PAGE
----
Abdus S.,Social and Scientific Systems | Selden T.M.,Agency for Healthcare Research and Quality
Medical Care | Year: 2013

Background: A large literature documents cross-sectional differences in adult preventive services across population subgroups. Less is known, however, about how these differences have changed over time. Objectives: This study tracks changes over time in the distribution of preventive services use across groups defined by poverty status, race/ethnicity, insurance coverage, Census region, and urbanicity. Methods: Data from the 1996-2008 Medical Expenditure Panel Survey are used to examine 5 preventive services: general checkups, blood pressure screening, blood cholesterol screening, Pap smears, and mammograms. Multivariate logistic regression models of preventive services use are used to compute adjusted utilization for each subgroup of adults aged 19-64 in 1996/1998, 2002/2003, and 2007/2008. We then examine the extent to which percentage point gaps in utilization rates across subgroups have changed between 1996/1998 and 2007/2008. Results: Our analysis of utilization rates across subgroups and over time identified only rare cases in which subgroup differences narrowed or widened between 1996/1998 and 2007/2008. Rather, differences across subgroups tended to persist over time. Some of the largest (adjusted) gaps are between adults with and without coverage, and only for blood cholesterol screening do we observe significant narrowing of the gap between the uninsured and the privately insured. Regional differences persisted or widened over the study period. Conclusions: On the eve of health reform implementation, a key challenge facing the Affordable Care Act will be to address persistent differences in preventive services use within the US population. © 2013 by Lippincott Williams and Wilkins. Source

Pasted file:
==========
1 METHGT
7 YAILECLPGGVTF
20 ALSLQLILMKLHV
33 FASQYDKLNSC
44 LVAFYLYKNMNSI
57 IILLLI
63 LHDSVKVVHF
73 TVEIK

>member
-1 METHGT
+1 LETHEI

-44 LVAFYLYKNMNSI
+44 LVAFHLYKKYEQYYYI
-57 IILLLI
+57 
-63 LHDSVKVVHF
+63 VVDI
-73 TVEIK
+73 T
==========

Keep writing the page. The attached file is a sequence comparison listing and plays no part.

Hudson J.L.,Agency for Healthcare Research and Quality | Abdus S.,Social and Scientific Systems
Health Affairs | Year: 2015

Public health insurance for low-income children in the United States is primarily available through Medicaid and the Childrenâ™s Health Insurance Program (CHIP). Mixed eligibility occurs when there is a mix of either âœMedicaid- and CHIP-eligibleâ children or a mix of âœeligible (for public insurance) and ineligible (for public insurance)â children in the family.We used data from the Medical Expenditure Panel Survey (MEPS) Household Component for 2001â"12 to examine insurance coverage, access to care, and health care use for eligible children in families with mixedeligible siblings compared to those in families where all siblings were eligible for one program.We found that mixed eligibility has a significant dampening effect for eligible children in families with a mix of eligible and ineligible siblings. These children were more likely to be uninsured and less likely to have a usual source of care, less likely to have any preventive dental or well-child visits during the year, and less likely to fully adhere to recommended preventive dental and well-child visits than eligible children with all-Medicaid- or all-CHIP-eligible siblings. We found no significant impact for eligible children living in Medicaid-CHIP-mixed families. © 2015 Project HOPE- The People-to-People Health Foundation, Inc. Source